The Fisherfield track became very tough and slow. Long difficult sections pushing the bike between, around and over rocks, each foot placement requiring thought and attention. Eventually, the descent towards the loch began. I found my lights able to illuminate each side of a narrow rocky ravine, and I struggled to man-handle my bike over the rocks, the physical exertions of the day caught up with a long time earlier. Frequently I would catch my leg on one of the pedals, until eventually the bike overbalanced, the rear spun around and the chainring smacked into the back of my right calf. I screamed out in anger and frustration. This was not a place intended for bikes. It’s way past late, I’m tired, its raining. What the hell am I doing this for anyway? But, here I was in the middle of the night, in the middle of nowhere. Back tracking would take as long as carrying on, so carry on I did.

Eventually, the flat ground returned. Rocks gave way to bog and I trudged along the soggy ground toward the shore of the loch, before turning 90 degrees to the south west to head for the inlet to the loch. I reached the edge of the river and shone my light across to the other side. It looked a lot bigger than it did in the catalogue. My light just illuminated the far shore, in between was a black rippling vastness of indeterminable depth. The rain continued to fall.

It was 2:00 am. I had two options. I could back track through the bog to the Shenavall bothy. That’d probably take me half an hour, and I’d only have to come back in the morning, and who knows I might like the look of the crossing even less in the daylight. Without wanting to dither too long and risk getting colder and wetter, I strode into the water. In a few steps the water rose to my knees. I quickly backtracked. I took my waterproof shorts off and hitched the legs of my cycling shorts up as far as they would go and went back in. The water rose above my knees and nearly to the top of my thighs, stopping just short of getting my shorts wet. Thankfully the current wasn’t strong and the passage was easy enough, even if it did look very daunting. I looked back briefly to see another light descending down the hillside the way I had come. Had Alan had a change of heart and abandoned his bivvy after our conversation?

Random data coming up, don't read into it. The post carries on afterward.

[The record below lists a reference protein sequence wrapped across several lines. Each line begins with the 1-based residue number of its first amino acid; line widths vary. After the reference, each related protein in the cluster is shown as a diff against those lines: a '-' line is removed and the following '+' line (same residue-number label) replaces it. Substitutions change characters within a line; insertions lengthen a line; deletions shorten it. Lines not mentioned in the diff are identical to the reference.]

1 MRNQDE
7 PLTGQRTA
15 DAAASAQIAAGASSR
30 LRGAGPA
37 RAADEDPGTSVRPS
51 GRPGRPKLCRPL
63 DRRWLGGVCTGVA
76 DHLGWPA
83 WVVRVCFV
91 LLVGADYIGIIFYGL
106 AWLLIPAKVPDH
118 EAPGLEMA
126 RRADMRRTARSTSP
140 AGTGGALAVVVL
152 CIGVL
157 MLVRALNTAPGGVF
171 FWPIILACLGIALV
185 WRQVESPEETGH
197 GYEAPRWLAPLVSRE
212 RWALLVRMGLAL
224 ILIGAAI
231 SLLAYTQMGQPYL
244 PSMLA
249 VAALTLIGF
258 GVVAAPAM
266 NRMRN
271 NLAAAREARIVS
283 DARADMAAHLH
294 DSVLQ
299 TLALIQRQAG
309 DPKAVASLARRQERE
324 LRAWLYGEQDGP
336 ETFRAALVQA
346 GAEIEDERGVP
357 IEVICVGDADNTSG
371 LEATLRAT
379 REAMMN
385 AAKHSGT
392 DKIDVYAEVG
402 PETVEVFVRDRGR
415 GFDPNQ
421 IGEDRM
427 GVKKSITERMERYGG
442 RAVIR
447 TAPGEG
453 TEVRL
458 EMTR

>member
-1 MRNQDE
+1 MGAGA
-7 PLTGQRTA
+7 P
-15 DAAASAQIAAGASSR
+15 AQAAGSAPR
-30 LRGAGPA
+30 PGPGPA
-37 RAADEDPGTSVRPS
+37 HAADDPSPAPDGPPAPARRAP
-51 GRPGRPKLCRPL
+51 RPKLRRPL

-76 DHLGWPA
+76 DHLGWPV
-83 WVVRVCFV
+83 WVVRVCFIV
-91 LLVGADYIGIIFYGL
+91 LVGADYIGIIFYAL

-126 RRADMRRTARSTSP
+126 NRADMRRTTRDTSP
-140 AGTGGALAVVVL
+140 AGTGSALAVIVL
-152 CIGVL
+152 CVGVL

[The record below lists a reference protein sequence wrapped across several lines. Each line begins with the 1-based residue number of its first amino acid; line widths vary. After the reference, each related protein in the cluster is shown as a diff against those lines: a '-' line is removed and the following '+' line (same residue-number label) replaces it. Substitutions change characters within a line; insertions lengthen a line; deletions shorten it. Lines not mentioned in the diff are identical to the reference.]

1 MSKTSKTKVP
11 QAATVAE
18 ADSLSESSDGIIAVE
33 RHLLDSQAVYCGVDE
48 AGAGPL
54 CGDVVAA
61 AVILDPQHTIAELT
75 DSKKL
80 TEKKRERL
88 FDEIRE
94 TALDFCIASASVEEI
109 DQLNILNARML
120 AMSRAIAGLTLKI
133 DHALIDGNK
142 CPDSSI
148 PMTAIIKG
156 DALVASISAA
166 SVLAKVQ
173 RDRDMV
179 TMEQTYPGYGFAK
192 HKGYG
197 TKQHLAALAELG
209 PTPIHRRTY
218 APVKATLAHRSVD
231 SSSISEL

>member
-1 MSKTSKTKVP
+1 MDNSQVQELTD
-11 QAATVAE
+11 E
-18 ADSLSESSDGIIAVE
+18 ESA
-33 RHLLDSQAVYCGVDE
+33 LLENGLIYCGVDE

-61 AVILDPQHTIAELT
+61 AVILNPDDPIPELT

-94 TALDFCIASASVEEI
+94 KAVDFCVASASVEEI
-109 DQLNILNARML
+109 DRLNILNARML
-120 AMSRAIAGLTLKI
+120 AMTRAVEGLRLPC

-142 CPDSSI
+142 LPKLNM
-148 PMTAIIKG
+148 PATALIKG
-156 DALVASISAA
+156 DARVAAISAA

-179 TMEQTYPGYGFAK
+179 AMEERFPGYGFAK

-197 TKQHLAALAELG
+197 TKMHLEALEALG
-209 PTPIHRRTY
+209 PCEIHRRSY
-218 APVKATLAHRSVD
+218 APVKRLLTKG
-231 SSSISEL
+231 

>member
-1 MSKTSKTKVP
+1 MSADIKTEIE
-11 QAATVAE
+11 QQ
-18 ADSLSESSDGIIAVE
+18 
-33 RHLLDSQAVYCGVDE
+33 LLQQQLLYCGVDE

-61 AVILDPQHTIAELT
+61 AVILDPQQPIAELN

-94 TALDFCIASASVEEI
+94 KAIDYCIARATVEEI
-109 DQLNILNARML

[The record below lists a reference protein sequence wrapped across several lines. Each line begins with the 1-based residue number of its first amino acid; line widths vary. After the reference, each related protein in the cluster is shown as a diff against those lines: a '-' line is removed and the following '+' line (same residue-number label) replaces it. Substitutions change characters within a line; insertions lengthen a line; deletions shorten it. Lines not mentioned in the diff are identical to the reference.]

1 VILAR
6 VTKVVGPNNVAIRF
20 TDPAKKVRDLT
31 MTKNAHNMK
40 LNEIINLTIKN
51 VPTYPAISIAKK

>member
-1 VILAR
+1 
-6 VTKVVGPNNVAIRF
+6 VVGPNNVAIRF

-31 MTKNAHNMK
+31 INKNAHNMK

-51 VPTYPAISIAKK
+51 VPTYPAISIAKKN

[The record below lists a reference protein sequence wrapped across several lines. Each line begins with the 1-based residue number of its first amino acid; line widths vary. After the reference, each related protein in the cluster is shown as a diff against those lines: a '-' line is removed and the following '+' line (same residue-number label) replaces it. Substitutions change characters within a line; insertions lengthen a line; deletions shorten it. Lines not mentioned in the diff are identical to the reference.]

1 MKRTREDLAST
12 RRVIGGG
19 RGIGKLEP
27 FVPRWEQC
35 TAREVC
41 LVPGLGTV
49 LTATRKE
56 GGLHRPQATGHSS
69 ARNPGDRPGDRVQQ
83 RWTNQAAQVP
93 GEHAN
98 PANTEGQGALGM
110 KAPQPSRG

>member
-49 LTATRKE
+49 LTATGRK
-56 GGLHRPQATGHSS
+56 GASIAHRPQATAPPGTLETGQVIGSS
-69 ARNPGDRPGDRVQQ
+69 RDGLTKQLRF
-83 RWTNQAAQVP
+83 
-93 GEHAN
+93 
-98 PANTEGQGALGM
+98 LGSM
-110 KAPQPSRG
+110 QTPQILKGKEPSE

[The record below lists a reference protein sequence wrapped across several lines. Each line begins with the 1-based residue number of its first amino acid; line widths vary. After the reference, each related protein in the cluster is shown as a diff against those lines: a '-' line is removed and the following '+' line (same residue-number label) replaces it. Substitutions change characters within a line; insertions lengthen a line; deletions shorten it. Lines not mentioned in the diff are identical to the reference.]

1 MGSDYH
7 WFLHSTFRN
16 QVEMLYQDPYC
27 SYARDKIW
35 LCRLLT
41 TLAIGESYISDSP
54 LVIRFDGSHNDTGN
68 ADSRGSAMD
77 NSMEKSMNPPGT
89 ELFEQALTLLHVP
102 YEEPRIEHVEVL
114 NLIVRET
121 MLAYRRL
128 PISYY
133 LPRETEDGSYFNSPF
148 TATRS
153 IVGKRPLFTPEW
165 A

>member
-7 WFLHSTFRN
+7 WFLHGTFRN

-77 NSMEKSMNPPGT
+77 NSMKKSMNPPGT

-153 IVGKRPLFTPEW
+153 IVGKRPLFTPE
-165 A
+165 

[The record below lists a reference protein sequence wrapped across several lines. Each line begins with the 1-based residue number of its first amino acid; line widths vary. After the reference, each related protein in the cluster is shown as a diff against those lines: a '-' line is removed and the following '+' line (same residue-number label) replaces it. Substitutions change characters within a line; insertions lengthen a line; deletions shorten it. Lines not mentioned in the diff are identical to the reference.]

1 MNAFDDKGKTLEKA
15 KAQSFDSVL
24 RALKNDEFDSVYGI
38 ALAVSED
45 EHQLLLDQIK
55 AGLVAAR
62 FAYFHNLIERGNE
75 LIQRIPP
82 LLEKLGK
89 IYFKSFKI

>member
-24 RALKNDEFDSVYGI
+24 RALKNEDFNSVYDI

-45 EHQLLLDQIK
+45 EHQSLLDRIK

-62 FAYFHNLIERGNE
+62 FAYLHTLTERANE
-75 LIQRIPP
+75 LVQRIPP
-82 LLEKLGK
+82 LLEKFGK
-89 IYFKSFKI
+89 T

About a mile further on was another bothy, Larachantivore. My lights caught the edge of a building in the distance and I was drawn towards it. I circled the sizeable building looking for the entrance. I found several doors, but each was locked. I couldn’t believe it. What I thought was a bothy was in fact a private lodge, and a well appointed one at that. I was dismayed. I’d ridden for 19 hours for this. I was beyond tired, it was raining and I hadn’t prepared myself mentally for the prospect of putting up my tarp. I spun around to see if I could find some cover from the wind somewhere, and as I did so, my lights caught another small building – an emergency shelter for walkers and climbers, so it said on the door. That would do. As far as I was concerned this was an emergency.

The internal space was about 10′ by 6′. Enough for two people to lie down and store their gear. I retrieved what I needed from my bike and got inside, out of my damp clothes and into my sleeping bag. I cleared enough space beside me so that Alan, if it was him behind me, would have some room also. It was 2:30 am. If I’d thought Day 1 was hard, then Day 2 was definitely harder.